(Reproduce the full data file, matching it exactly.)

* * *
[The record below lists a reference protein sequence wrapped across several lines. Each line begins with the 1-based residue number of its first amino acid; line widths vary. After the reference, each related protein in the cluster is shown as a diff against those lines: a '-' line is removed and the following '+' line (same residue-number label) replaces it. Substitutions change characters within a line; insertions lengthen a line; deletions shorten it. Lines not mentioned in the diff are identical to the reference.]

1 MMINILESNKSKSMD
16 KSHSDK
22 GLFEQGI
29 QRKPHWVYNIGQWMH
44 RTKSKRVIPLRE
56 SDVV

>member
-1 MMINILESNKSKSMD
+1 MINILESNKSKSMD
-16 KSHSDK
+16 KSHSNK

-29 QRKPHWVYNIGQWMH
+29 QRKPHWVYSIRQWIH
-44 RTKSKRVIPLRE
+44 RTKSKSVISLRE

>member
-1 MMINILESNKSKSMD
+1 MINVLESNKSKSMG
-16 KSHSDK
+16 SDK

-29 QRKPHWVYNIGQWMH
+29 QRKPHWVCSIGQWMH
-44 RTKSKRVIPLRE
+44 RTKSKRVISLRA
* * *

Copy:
[The record below lists a reference protein sequence wrapped across several lines. Each line begins with the 1-based residue number of its first amino acid; line widths vary. After the reference, each related protein in the cluster is shown as a diff against those lines: a '-' line is removed and the following '+' line (same residue-number label) replaces it. Substitutions change characters within a line; insertions lengthen a line; deletions shorten it. Lines not mentioned in the diff are identical to the reference.]

1 MMINILESNKSKSMD
16 KSHSDK
22 GLFEQGI
29 QRKPHWVYNIGQWMH
44 RTKSKRVIPLRE
56 SDVV

>member
-1 MMINILESNKSKSMD
+1 MINILESNKSKSMD
-16 KSHSDK
+16 KSHSNK

-29 QRKPHWVYNIGQWMH
+29 QRKPHWVYSIRQWIH
-44 RTKSKRVIPLRE
+44 RTKSKSVISLRE

>member
-1 MMINILESNKSKSMD
+1 MINVLESNKSKSMG
-16 KSHSDK
+16 SDK

-29 QRKPHWVYNIGQWMH
+29 QRKPHWVCSIGQWMH
-44 RTKSKRVIPLRE
+44 RTKSKRVISLRA